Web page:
Drugs policy needs shaking up: report

The Netherlands should raise the age limit for buying alcohol and soft drugs from 16 to 18. A government commission is set to make this recommendation on Thursday, the Volkskrant reports.

The commission, set up to investigate the country’s drugs policy, says drink and drugs should have the same age limit to reinforce the message that both are ‘extremely damaging’ to brain development in young people.
At the moment, 16-year-olds can buy wine and beer and Dutch teenagers are heavy drinkers compared with other European countries.
In addition, the policy of allowing small quantities of marijuana to be sold in cafes known as coffee shops should be revised, the commission says.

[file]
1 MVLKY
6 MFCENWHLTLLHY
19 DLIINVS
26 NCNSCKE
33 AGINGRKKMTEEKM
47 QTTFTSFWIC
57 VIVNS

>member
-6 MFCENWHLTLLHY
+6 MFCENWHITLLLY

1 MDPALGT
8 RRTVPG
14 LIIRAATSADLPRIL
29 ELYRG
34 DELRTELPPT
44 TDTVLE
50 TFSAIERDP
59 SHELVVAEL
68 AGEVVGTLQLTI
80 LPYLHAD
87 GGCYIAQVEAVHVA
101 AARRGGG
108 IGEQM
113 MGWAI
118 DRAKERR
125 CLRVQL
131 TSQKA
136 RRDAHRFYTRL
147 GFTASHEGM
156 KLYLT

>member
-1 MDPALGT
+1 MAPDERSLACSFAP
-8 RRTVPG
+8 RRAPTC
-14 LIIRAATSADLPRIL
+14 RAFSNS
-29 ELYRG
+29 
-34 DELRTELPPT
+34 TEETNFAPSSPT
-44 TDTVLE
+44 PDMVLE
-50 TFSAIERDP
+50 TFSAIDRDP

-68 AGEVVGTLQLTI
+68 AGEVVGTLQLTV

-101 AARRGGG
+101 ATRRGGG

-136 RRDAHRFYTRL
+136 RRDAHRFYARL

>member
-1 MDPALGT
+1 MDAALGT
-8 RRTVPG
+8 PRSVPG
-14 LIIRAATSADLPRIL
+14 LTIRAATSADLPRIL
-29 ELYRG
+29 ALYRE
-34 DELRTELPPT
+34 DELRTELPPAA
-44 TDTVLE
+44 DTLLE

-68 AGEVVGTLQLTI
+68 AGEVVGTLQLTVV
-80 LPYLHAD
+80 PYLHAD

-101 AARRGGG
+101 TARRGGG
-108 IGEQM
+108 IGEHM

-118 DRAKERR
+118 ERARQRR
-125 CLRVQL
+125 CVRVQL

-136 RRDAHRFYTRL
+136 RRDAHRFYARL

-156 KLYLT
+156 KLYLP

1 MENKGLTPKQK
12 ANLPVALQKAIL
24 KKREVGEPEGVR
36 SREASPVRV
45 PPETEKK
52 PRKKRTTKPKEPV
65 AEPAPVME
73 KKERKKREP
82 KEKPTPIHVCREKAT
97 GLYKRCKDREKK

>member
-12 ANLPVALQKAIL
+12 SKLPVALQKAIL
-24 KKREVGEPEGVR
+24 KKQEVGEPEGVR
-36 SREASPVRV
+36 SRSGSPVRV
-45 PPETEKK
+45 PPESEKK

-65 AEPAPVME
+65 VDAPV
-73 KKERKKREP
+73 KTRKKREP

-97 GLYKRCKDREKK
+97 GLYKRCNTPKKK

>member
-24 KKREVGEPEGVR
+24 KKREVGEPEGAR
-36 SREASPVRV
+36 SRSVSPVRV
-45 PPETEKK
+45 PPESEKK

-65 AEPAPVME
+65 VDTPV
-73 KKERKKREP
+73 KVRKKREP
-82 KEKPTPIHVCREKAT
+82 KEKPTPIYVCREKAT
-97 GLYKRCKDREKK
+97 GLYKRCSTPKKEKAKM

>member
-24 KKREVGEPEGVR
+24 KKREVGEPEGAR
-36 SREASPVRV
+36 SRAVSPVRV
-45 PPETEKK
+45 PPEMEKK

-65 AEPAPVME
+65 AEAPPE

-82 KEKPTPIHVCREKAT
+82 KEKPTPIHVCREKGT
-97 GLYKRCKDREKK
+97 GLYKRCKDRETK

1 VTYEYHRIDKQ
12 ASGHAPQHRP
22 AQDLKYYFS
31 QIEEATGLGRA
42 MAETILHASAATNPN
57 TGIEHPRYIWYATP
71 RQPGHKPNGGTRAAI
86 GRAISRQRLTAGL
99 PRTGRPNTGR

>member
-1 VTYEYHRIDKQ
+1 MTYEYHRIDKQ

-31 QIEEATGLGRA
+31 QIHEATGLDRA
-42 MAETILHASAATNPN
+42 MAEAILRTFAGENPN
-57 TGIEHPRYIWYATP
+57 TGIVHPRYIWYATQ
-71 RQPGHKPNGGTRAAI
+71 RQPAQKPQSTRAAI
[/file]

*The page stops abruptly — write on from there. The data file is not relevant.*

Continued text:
Hashish and marijuana contain far more active ingredients than they did when the policy of turning a blind eye to their use was introduced in the 1970s, the commission was quoted as saying.
At the same time, the bigger the coffee shops get, the more likely they are to be in the hands of organised crime. To that end, the commission recommends cafes must become smaller and should only sell to locals.
More efforts must also be made to reduce drugs tourism, it said.
Dutch drugs policy is coming under increasing pressure. Moves are being made in Limburg to turn coffee shops into members’ only clubs in an effort to curb the flood of Belgian and German tourists.
And in the border towns of Roosendaal and Bergen op Zoom all coffee shops are being closed because of the nuisance they cause.
The commission also recommends setting up a special drugs authority which would monitor policy and suggest changes.

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